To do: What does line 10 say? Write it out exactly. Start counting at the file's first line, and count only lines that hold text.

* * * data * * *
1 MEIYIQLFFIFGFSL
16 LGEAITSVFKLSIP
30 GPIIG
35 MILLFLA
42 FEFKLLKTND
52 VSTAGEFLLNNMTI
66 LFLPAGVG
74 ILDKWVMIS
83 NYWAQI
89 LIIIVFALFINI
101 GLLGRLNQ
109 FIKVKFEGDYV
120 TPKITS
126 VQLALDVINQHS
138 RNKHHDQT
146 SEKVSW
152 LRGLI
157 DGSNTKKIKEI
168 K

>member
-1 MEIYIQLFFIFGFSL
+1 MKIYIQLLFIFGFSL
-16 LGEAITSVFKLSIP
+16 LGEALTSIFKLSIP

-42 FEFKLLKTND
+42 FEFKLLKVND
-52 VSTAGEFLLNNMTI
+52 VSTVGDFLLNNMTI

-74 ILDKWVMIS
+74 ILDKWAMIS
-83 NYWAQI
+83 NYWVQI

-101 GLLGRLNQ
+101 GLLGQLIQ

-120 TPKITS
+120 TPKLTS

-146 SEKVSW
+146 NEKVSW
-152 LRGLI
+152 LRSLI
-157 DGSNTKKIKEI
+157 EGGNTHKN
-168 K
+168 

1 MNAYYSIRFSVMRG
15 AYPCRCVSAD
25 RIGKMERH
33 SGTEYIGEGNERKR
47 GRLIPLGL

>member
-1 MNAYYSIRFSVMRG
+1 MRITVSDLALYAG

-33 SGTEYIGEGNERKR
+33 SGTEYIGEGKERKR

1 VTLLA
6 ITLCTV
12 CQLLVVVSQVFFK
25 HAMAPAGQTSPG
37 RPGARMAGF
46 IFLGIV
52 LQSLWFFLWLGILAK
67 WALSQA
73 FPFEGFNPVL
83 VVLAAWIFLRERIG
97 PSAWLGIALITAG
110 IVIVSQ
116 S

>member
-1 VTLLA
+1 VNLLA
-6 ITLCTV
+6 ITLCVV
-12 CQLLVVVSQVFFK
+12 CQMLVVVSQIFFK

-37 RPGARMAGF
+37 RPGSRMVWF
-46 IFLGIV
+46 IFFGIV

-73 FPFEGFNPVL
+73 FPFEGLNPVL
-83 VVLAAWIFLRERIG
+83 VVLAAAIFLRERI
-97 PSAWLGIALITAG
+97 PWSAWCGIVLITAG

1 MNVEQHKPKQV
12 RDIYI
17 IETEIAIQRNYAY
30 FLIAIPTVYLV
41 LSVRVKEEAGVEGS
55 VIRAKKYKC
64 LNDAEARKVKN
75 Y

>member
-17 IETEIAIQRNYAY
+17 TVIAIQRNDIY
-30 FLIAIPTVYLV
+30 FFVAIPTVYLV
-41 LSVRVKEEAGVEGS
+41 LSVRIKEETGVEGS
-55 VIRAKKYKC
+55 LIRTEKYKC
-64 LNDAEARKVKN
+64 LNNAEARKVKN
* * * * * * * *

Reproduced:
89 LIIIVFALFINI